Advocacy in Feeding Disorders
By: Hannah Carey, Madison McDaniel, Haley Conner, Kaitlin Weaver, Maggie Westfall
“Imagine what life would be like needing to take 20 minutes away from whatever it is your doing just to take a sip of water… I can’t imagine.”
This is the reality for individuals suffering from a disorder known as dysphagia. Dysphagia occurs when there is a disruption in the processes involved in feeding and/or swallowing. Without appropriate intervention, dysphagia can greatly impact an individual's overall quality of life.
What are pediatric feeding and swallowing disorders?
Feeding disorders are formally defined by the American Speech-Language Hearing Association [ASHA] as, “problems with a range of eating activities that may or may not include problems with swallowing” (ASHA, 2018). This includes problems with actions such as, sucking from a bottle, being fed with a spoon, chewing, and moving the food or drink back toward the throat for swallowing. Swallowing disorders occur when there is a disruption in the “process during which saliva, liquids, and foods are transported from the mouth into the stomach while keeping the airway protected” (ASHA, 2018). Implications of both feeding and swallowing disorders include aversion to different foods, malnutrition, gastrointestinal issues, behavioral issues, social implications, etc. In order to eliminate or minimize the effects of dysphagia, it is imperative that children receive appropriate intervention/therapy.
What does swallowing intervention look like and SLPs role in treating the patient?
Swallowing therapy can be used to restore a person’s normal function, modify behavior without totally restoring function (compensatory strategies), or a combination of either of these. Patients who need swallowing therapy include those who have suffered damage from traumatic brain injuries, multiple muscle-weakening diseases, and many other causes. The amount of treatment necessary is dependent upon the severity of the problems experienced by the person. The role of the speech-language pathologist is dependent upon the specific patient’s needs. First, the SLP will be responsible for giving an assessment and diagnosis of the swallowing or feeding disorder. Once an issue or disorder has been determined, the SLP will then carryout treatment using a variety of techniques: biofeedback (where the patient can see the swallow), diet modifications (making food and liquids a desired consistency), and oral-motor therapy and exercises (asha.org).
Why do services for this population matter?
During childhood, the body is growing at a rapid rate. The vitamins and minerals from food helps support the growth and development during this time. The nutrition from food allows the bones, muscles, tendons, joints and organs to develop and work as they should (Seidenberg). Along with the skeletal growth during these stages, good nutrition is needed for brain development. A study done by the CDC found that children who are not receiving the right amount of vitamins and minerals are receiving lower grades than the children that do. According to Dr. Reynaldo Martorell, when a child is receiving a poor diet without the proper nutrients required for growth, it can lead to learning disorders, attentional issues and behavioral/social problems (Brinkman, 2017).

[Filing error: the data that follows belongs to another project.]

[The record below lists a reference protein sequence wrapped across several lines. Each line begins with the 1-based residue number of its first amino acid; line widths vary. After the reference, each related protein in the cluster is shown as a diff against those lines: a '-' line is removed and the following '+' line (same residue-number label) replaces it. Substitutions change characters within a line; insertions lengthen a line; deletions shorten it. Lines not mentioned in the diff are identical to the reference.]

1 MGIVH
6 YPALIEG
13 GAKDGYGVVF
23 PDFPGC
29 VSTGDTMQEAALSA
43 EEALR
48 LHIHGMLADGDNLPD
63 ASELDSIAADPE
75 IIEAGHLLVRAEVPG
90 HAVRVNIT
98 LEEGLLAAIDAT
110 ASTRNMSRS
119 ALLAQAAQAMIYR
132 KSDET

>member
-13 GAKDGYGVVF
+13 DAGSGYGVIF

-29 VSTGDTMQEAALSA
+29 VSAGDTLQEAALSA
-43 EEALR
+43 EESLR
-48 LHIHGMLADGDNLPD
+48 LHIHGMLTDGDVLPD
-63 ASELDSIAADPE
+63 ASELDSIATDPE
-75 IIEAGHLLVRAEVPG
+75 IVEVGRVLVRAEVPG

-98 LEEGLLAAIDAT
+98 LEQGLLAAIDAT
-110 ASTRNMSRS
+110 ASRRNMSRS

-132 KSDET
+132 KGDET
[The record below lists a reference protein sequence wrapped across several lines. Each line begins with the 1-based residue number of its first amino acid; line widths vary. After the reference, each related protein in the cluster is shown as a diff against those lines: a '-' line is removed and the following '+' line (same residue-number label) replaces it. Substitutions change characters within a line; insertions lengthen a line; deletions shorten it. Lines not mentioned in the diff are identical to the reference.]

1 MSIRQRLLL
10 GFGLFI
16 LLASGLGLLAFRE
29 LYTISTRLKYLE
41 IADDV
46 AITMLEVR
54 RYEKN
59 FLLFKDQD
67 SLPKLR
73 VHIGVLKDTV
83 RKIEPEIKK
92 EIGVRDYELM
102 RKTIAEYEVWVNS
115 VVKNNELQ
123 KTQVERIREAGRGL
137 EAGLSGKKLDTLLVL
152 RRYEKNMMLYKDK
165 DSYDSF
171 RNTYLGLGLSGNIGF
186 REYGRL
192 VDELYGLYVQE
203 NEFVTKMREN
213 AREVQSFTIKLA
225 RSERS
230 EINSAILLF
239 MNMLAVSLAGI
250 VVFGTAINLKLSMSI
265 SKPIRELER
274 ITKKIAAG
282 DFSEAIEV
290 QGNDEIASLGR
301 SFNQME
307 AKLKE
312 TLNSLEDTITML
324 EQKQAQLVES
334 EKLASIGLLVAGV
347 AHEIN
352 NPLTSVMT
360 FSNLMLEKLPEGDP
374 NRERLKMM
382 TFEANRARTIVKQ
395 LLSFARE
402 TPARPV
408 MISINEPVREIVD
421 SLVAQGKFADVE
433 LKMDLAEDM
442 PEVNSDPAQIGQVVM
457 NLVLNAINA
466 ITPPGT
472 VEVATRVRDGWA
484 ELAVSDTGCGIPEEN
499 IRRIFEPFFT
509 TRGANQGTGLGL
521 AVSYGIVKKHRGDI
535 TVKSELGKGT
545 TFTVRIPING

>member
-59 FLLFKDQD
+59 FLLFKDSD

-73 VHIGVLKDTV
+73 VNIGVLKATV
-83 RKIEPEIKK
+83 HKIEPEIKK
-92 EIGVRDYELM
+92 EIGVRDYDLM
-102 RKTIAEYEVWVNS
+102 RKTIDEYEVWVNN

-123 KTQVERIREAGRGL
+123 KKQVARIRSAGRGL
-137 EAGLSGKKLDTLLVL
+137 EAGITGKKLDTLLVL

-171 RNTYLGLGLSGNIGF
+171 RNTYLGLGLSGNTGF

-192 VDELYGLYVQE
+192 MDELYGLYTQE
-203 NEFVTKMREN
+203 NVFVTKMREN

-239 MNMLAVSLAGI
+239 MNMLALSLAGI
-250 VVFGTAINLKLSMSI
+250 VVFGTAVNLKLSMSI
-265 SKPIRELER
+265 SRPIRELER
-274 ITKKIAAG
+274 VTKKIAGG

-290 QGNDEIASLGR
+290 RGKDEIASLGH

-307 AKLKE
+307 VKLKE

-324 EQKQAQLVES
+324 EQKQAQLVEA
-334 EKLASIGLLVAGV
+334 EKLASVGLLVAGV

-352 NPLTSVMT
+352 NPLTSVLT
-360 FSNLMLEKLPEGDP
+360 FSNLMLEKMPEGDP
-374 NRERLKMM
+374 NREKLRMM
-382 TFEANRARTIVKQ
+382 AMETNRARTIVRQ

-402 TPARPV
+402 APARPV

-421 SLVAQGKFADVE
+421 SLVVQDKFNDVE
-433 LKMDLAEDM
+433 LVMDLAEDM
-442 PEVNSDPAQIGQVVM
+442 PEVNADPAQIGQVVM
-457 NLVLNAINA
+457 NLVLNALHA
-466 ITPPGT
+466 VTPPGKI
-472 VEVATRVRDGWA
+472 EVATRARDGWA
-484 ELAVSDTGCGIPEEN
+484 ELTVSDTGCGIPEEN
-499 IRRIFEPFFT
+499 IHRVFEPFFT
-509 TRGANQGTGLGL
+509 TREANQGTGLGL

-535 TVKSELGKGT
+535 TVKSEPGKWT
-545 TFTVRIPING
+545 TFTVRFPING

What can we change?
Given the prevalence of swallowing disorders, and effects of feeding and swallowing disorders on children, it is critical that insurance companies cover therapy sessions for people with these disorders. Sessions should not be capped, as the focus of the treatment should be on the needs of the child and not on financial costs.
Advocate for the number of session they should get. Number of visits should be based on patient’s needs.
Every therapy session is going to be different, just like the number of therapy sessions is going to different based on the person and their needs. For instance, a person who has had surgery for a torn ACL is going to have more physical therapy sessions versus someone who is receiving physical therapy who has a sprained ankle. The same effect applies to those receiving swallowing services from the speech-language pathologist. The maximum number of therapy sessions insurances will cover is approximately 20 per year, which is a fairly small number. That being said, it is important to take into consideration the extent and severity of each case, and allow the recommended number of sessions based on what the professional thinks, rather than having insurance companies dictating the amount of sessions they believe a person should receive.
Seidenberg, Casey. (n.d.). Why it’s so important to feed kids well during growth spurts. https://www.washingtonpost.com/lifestyle/wellness/why-its-so-important-to-feed-teens-well-during-growth-spurts/2018/04/03/c8d2cf98-2c7c-11e8-b0b0-f706877db618_story.html?noredirect=on&utm_term=.cc5c7bf6f31c
Brinkman, J. (2017). Why is healthy diet important for child development. https://www.livestrong.com/article/355822-why-is-a-healthy-diet-important-for-child-development/
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Craig Coleman, M.A., CCC-SLP, BCS-F (Editor)